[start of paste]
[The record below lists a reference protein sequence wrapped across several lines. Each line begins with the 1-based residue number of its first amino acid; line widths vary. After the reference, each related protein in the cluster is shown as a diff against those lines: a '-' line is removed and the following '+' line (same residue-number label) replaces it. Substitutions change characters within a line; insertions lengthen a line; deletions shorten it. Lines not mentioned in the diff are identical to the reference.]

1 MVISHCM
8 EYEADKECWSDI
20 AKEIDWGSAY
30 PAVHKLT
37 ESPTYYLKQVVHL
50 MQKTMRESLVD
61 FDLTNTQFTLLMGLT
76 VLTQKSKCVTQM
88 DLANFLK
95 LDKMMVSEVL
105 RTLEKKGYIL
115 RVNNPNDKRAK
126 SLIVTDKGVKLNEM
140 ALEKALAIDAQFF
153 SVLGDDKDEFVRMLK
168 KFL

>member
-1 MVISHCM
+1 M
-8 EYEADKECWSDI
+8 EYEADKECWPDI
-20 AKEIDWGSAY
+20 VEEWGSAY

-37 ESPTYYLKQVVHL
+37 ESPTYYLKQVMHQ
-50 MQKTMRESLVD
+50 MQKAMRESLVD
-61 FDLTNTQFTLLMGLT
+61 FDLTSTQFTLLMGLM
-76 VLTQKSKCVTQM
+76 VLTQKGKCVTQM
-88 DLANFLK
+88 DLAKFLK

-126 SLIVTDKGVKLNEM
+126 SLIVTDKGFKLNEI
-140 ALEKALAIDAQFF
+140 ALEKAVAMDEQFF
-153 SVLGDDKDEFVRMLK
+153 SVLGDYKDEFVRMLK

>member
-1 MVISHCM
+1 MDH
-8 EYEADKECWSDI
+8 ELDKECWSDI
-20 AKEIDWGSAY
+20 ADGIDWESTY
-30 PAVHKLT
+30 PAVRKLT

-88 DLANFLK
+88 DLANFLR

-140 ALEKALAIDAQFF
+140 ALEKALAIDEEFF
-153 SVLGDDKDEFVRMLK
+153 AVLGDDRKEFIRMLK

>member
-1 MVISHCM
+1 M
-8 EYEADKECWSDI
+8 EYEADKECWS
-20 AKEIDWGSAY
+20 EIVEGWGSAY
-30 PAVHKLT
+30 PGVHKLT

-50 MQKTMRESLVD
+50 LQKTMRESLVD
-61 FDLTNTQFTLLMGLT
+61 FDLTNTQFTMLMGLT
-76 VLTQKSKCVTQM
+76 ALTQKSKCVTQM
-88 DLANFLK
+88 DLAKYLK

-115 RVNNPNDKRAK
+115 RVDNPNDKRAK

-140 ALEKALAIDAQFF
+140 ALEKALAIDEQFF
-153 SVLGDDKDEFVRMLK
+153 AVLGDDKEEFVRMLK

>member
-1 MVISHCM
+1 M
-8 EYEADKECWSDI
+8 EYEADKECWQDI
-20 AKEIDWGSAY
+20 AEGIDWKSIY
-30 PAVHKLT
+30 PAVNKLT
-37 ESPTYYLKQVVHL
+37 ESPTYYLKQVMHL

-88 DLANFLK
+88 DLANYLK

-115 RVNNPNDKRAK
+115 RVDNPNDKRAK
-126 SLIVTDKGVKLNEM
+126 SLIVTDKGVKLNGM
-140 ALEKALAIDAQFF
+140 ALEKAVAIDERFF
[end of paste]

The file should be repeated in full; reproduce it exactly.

[The record below lists a reference protein sequence wrapped across several lines. Each line begins with the 1-based residue number of its first amino acid; line widths vary. After the reference, each related protein in the cluster is shown as a diff against those lines: a '-' line is removed and the following '+' line (same residue-number label) replaces it. Substitutions change characters within a line; insertions lengthen a line; deletions shorten it. Lines not mentioned in the diff are identical to the reference.]

1 MVISHCM
8 EYEADKECWSDI
20 AKEIDWGSAY
30 PAVHKLT
37 ESPTYYLKQVVHL
50 MQKTMRESLVD
61 FDLTNTQFTLLMGLT
76 VLTQKSKCVTQM
88 DLANFLK
95 LDKMMVSEVL
105 RTLEKKGYIL
115 RVNNPNDKRAK
126 SLIVTDKGVKLNEM
140 ALEKALAIDAQFF
153 SVLGDDKDEFVRMLK
168 KFL

>member
-1 MVISHCM
+1 M
-8 EYEADKECWSDI
+8 EYEADKECWPDI
-20 AKEIDWGSAY
+20 VEEWGSAY

-37 ESPTYYLKQVVHL
+37 ESPTYYLKQVMHQ
-50 MQKTMRESLVD
+50 MQKAMRESLVD
-61 FDLTNTQFTLLMGLT
+61 FDLTSTQFTLLMGLM
-76 VLTQKSKCVTQM
+76 VLTQKGKCVTQM
-88 DLANFLK
+88 DLAKFLK

-126 SLIVTDKGVKLNEM
+126 SLIVTDKGFKLNEI
-140 ALEKALAIDAQFF
+140 ALEKAVAMDEQFF
-153 SVLGDDKDEFVRMLK
+153 SVLGDYKDEFVRMLK

>member
-1 MVISHCM
+1 MDH
-8 EYEADKECWSDI
+8 ELDKECWSDI
-20 AKEIDWGSAY
+20 ADGIDWESTY
-30 PAVHKLT
+30 PAVRKLT

-88 DLANFLK
+88 DLANFLR

-140 ALEKALAIDAQFF
+140 ALEKALAIDEEFF
-153 SVLGDDKDEFVRMLK
+153 AVLGDDRKEFIRMLK

>member
-1 MVISHCM
+1 M
-8 EYEADKECWSDI
+8 EYEADKECWS
-20 AKEIDWGSAY
+20 EIVEGWGSAY
-30 PAVHKLT
+30 PGVHKLT

-50 MQKTMRESLVD
+50 LQKTMRESLVD
-61 FDLTNTQFTLLMGLT
+61 FDLTNTQFTMLMGLT
-76 VLTQKSKCVTQM
+76 ALTQKSKCVTQM
-88 DLANFLK
+88 DLAKYLK

-115 RVNNPNDKRAK
+115 RVDNPNDKRAK

-140 ALEKALAIDAQFF
+140 ALEKALAIDEQFF
-153 SVLGDDKDEFVRMLK
+153 AVLGDDKEEFVRMLK

>member
-1 MVISHCM
+1 M
-8 EYEADKECWSDI
+8 EYEADKECWQDI
-20 AKEIDWGSAY
+20 AEGIDWKSIY
-30 PAVHKLT
+30 PAVNKLT
-37 ESPTYYLKQVVHL
+37 ESPTYYLKQVMHL

-88 DLANFLK
+88 DLANYLK

-115 RVNNPNDKRAK
+115 RVDNPNDKRAK
-126 SLIVTDKGVKLNEM
+126 SLIVTDKGVKLNGM
-140 ALEKALAIDAQFF
+140 ALEKAVAIDERFF